The problem with answering the sergeant was that a response tended to be just as punitive as no response. But they dared not drag their feet, either. One woman decided to sacrifice herself and informed Sergeant Poet that Moody “had just been dumped by Officer Yeong.”

Sergeant Poet stood nodding as she looked at each one of the women until they began to shift uneasily. “Yeah,” she said, returning her eyes to the woman who answered her. “Yeah, that’s real funny, isn’t it? I bet that’s just as funny as it was when that technician…What was his name? Steve…? Sam…? Well, whatever his name was, dumped you right on your ass because he caught sight of a gorgeous blonde tech who, apparently, could really work a wrench which, as I heard: You couldn’t.”

While the woman’s face became the same shade as a radish, the other women clamped their hands over their dropped jaws right after mouthing Oh shit at one another. Sergeant Poet took a step toward Jett but then stopped, squinting at another woman in the group. She tilted her head and looked up at the ceiling as if she were thinking.

“Damn, didn’t you get divorced just before you were transferred out here because your hubs didn’t want to work here, nor did he want to deal with a long-distance marriage? That’s some real funny shit, huh?” When her eyes came down from their fixation on the ceiling, they looked like fully loaded cannons ready to fire at will.

The woman she’d addressed went pale and her mouth turned into an O shape, though she stayed silent. None of the women dared to challenge the sergeant’s verbal assaults, either, lest she unleash her wrath on them as well. Sergeant Poet nodded at them again with a disapproving smirk.

“Are y’all still laughing? Or are y’all done being entertained?” Poet’s questions prompted each woman to immediately turn away from her and find something in their lockers or their bags to busy themselves with. The sergeant tutted with a lack of surprise at their sudden loss of humor.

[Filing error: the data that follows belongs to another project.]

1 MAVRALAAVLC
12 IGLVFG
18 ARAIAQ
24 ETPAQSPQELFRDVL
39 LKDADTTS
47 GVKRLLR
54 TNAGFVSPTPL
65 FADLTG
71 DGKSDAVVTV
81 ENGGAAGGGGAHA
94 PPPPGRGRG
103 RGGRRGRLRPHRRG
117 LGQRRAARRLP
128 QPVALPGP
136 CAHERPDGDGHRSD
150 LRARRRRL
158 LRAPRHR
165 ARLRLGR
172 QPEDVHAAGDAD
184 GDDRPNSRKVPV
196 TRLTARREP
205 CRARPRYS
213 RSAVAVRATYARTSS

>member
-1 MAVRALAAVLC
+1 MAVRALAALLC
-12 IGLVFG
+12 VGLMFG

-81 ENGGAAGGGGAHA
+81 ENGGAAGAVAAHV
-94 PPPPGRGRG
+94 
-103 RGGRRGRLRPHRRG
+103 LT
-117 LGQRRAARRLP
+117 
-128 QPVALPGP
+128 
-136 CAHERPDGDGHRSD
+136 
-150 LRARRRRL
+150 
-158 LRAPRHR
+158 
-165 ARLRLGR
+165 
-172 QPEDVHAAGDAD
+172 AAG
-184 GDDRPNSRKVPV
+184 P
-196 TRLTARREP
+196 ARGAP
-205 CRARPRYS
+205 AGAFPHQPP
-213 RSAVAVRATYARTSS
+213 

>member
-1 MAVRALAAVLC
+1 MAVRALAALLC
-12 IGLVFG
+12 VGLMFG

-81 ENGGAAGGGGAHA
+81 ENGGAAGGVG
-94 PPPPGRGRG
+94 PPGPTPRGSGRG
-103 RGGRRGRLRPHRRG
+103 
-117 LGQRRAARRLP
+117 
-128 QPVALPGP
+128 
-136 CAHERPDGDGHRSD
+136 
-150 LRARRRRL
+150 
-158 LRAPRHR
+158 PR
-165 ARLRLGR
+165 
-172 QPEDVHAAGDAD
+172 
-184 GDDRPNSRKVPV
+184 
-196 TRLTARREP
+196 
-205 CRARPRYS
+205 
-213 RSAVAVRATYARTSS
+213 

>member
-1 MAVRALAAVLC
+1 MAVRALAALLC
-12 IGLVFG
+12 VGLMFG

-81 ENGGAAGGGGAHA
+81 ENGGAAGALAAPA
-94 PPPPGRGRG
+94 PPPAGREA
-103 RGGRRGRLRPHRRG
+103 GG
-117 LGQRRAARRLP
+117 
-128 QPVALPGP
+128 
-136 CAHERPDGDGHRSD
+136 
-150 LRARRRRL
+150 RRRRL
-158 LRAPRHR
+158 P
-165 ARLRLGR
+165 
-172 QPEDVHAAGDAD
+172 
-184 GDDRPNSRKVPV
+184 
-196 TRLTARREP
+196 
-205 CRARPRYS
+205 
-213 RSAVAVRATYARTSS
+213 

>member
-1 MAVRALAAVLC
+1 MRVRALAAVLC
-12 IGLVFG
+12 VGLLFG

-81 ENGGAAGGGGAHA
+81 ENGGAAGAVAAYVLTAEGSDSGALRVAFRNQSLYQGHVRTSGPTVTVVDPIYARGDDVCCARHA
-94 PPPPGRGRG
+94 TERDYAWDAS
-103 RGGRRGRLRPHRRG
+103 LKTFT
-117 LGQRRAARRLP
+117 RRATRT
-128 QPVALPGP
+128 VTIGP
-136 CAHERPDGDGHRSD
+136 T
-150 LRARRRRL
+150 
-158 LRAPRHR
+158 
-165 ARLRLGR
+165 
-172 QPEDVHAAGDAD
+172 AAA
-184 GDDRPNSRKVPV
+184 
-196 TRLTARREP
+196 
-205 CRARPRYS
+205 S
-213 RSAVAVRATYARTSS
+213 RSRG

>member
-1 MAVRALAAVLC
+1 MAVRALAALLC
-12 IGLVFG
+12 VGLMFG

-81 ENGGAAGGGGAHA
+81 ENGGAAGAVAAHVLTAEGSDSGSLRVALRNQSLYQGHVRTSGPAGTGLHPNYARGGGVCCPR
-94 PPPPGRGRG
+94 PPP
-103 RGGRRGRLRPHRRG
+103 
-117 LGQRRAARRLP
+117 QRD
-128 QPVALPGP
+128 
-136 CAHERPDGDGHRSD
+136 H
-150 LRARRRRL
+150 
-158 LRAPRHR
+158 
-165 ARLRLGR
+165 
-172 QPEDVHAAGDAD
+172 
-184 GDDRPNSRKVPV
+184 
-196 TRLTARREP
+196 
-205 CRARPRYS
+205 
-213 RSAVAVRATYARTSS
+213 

Jett was staring blindly at the metal lockers in front of her, clutching at the front of her flight uniform, tears still streaming down her face. She didn’t really want the sergeant to sit next to her, because she hated being pitied more than she hated screwing up. She wanted to melt into the floor and disappear forever, but that wasn’t going to happen any more than telling the sergeant to leave her alone would.

The sergeant didn’t say anything as she plopped down next to Jett with a sigh. She put one arm around the miserable woman’s shoulders and tugged at one of her hands, clasping it in her own when Moody finally let go of her uniform. Jett could see the pinkness of Sergeant Poet’s palms and the deep brown of her forearm contrasting with Jett’s lighter shade of tan. Their hands rested on Jett’s lap and they sat in silence for a few minutes as the sergeant massaged and squeezed Jett’s bicep. Jett was surprised to find that the unexpected kindness was genuinely soothing.

When the tearful flood began to recede and Jett’s heavy sobs turned into sniffles, the sergeant patted her arm and said, “You know, I heard today that The Cosmic Cinnamon Bun Café has a new cake called the Pinwheel Galaxy that is swirling with dark chocolate and caramel, and I have been dying all day to try it. I think we should get dressed, and I think we should both go out and treat ourselves. I think we deserve it. Plus, I know there’s nothing you like more than cake.”

There was nothing and no one—except maybe Sergeant Poet for the first time ever—in the whole universe that Jett Moody liked more than cake right at that moment.